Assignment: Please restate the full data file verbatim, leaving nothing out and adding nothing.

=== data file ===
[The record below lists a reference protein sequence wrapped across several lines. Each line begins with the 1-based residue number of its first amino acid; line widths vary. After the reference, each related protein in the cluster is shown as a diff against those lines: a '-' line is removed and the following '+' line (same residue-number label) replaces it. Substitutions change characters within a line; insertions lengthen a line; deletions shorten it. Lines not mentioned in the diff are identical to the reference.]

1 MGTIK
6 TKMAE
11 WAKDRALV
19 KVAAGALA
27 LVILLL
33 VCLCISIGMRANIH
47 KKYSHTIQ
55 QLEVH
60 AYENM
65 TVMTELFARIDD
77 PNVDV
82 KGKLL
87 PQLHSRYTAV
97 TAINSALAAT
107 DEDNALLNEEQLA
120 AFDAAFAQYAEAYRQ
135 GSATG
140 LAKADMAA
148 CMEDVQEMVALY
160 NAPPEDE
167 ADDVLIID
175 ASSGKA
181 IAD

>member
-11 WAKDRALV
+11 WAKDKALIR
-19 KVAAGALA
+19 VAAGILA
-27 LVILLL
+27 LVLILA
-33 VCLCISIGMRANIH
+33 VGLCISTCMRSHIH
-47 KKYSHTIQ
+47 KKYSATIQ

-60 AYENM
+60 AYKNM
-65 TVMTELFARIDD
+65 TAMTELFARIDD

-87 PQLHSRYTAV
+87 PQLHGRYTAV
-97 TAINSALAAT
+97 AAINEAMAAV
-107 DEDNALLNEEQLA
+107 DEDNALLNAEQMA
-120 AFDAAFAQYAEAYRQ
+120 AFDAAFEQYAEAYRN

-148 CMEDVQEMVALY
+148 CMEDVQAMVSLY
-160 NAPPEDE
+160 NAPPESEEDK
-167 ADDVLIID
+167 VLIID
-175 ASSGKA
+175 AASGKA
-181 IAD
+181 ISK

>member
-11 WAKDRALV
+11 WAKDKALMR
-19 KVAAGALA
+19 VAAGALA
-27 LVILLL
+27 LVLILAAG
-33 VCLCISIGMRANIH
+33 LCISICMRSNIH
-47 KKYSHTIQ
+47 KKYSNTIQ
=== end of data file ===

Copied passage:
[The record below lists a reference protein sequence wrapped across several lines. Each line begins with the 1-based residue number of its first amino acid; line widths vary. After the reference, each related protein in the cluster is shown as a diff against those lines: a '-' line is removed and the following '+' line (same residue-number label) replaces it. Substitutions change characters within a line; insertions lengthen a line; deletions shorten it. Lines not mentioned in the diff are identical to the reference.]

1 MGTIK
6 TKMAE
11 WAKDRALV
19 KVAAGALA
27 LVILLL
33 VCLCISIGMRANIH
47 KKYSHTIQ
55 QLEVH
60 AYENM
65 TVMTELFARIDD
77 PNVDV
82 KGKLL
87 PQLHSRYTAV
97 TAINSALAAT
107 DEDNALLNEEQLA
120 AFDAAFAQYAEAYRQ
135 GSATG
140 LAKADMAA
148 CMEDVQEMVALY
160 NAPPEDE
167 ADDVLIID
175 ASSGKA
181 IAD

>member
-11 WAKDRALV
+11 WAKDKALIR
-19 KVAAGALA
+19 VAAGILA
-27 LVILLL
+27 LVLILA
-33 VCLCISIGMRANIH
+33 VGLCISTCMRSHIH
-47 KKYSHTIQ
+47 KKYSATIQ

-60 AYENM
+60 AYKNM
-65 TVMTELFARIDD
+65 TAMTELFARIDD

-87 PQLHSRYTAV
+87 PQLHGRYTAV
-97 TAINSALAAT
+97 AAINEAMAAV
-107 DEDNALLNEEQLA
+107 DEDNALLNAEQMA
-120 AFDAAFAQYAEAYRQ
+120 AFDAAFEQYAEAYRN

-148 CMEDVQEMVALY
+148 CMEDVQAMVSLY
-160 NAPPEDE
+160 NAPPESEEDK
-167 ADDVLIID
+167 VLIID
-175 ASSGKA
+175 AASGKA
-181 IAD
+181 ISK

>member
-11 WAKDRALV
+11 WAKDKALMR
-19 KVAAGALA
+19 VAAGALA
-27 LVILLL
+27 LVLILAAG
-33 VCLCISIGMRANIH
+33 LCISICMRSNIH
-47 KKYSHTIQ
+47 KKYSNTIQ